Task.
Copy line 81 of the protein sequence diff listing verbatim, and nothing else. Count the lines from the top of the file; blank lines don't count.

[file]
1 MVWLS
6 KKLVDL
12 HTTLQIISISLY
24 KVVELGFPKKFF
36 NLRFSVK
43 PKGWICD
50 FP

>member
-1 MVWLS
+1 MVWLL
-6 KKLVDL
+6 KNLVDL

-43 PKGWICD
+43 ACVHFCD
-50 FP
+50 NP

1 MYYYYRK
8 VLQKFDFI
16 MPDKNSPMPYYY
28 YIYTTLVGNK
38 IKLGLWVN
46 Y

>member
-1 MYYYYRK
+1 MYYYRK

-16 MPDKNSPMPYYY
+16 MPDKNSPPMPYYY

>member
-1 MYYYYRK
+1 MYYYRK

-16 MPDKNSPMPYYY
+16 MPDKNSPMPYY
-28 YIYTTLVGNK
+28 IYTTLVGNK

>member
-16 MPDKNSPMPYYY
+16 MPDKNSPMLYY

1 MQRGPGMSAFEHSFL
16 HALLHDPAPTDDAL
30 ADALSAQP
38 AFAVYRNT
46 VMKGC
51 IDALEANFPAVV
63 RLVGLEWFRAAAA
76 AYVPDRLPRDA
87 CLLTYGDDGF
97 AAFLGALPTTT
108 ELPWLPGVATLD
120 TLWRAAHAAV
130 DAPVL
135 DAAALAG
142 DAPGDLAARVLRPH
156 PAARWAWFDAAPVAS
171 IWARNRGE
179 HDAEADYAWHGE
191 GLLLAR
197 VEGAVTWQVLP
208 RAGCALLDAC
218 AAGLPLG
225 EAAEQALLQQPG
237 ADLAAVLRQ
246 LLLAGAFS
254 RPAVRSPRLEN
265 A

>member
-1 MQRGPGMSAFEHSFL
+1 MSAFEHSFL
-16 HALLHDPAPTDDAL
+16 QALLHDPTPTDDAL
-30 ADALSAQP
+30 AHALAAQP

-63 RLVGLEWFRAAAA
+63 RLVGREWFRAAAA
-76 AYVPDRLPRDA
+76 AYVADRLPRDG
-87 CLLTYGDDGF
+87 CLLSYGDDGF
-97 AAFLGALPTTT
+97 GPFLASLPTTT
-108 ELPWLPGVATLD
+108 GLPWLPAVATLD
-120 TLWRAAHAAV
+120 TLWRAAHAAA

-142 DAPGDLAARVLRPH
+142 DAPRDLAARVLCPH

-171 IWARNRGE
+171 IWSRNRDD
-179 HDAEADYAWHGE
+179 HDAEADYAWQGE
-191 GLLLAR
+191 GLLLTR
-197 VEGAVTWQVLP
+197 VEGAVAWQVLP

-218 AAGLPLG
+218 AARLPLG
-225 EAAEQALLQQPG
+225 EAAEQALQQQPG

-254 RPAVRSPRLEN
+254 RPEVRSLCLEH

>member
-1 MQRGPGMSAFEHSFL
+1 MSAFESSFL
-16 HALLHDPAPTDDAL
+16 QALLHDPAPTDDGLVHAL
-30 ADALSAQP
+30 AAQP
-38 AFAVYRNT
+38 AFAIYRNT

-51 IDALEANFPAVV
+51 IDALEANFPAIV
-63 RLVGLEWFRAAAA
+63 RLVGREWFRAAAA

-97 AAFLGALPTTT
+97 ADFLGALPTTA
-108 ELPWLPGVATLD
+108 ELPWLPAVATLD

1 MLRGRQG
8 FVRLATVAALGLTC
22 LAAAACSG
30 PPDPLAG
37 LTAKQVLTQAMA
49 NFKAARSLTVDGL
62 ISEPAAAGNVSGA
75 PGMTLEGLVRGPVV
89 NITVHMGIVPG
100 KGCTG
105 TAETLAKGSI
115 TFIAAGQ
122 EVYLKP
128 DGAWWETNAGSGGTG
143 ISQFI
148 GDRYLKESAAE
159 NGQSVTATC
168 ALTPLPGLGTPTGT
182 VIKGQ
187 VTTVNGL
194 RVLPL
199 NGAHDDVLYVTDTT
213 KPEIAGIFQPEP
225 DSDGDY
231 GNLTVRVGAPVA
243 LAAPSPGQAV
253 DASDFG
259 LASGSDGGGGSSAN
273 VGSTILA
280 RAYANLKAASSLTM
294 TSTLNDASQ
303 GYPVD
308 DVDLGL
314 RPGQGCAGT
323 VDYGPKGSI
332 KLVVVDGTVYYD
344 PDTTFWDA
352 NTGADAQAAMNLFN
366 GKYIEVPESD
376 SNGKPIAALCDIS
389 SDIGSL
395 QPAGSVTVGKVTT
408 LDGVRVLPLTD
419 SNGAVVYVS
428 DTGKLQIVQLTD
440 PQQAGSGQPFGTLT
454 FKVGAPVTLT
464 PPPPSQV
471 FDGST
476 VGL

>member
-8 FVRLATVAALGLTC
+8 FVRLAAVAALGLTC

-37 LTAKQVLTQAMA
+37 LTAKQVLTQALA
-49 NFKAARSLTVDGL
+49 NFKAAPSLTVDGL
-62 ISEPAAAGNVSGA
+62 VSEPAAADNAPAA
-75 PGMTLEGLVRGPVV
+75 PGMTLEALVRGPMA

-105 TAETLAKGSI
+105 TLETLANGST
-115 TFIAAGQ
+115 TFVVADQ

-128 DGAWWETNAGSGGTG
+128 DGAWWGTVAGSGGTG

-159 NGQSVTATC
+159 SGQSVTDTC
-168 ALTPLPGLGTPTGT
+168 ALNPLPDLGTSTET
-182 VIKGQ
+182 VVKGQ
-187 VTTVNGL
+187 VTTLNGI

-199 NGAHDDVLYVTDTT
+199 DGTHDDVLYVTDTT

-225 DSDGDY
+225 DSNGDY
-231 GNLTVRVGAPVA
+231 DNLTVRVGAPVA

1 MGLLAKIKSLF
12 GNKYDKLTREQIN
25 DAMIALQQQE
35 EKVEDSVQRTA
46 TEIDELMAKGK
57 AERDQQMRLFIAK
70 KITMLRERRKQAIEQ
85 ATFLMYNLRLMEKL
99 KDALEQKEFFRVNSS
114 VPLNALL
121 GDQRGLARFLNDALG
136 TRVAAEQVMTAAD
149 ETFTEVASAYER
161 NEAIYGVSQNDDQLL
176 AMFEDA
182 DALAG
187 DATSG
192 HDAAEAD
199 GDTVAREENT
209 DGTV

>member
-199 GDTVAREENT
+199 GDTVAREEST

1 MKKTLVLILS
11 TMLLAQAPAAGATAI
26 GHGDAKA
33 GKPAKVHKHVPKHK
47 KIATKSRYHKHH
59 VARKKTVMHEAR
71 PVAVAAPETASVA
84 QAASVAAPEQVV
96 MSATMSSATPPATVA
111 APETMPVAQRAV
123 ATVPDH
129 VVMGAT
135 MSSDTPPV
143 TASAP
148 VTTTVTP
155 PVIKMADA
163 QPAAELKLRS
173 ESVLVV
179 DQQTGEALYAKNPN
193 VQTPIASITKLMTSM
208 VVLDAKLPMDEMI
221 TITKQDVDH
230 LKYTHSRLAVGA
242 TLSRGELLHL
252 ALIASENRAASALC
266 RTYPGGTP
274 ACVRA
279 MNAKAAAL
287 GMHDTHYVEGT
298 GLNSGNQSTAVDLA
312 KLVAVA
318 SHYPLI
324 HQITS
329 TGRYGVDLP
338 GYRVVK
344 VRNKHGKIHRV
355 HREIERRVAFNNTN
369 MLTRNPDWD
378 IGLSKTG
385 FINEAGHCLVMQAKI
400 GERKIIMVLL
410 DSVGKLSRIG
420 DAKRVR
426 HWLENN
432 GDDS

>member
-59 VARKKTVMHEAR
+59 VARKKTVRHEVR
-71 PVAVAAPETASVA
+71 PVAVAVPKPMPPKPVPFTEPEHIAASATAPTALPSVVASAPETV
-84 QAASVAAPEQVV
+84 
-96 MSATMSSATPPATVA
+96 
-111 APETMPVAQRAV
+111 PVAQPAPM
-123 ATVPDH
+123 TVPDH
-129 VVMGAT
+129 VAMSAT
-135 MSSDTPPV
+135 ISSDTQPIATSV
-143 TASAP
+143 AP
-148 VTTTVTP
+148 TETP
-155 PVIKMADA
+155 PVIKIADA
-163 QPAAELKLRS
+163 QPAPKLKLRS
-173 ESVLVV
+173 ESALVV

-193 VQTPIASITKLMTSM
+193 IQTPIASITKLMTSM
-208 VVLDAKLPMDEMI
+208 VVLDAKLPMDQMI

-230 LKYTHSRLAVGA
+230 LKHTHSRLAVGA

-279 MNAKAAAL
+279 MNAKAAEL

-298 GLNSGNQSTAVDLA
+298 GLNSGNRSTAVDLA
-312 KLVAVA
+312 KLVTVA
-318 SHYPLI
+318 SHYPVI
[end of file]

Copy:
+108 GLPWLPAVATLD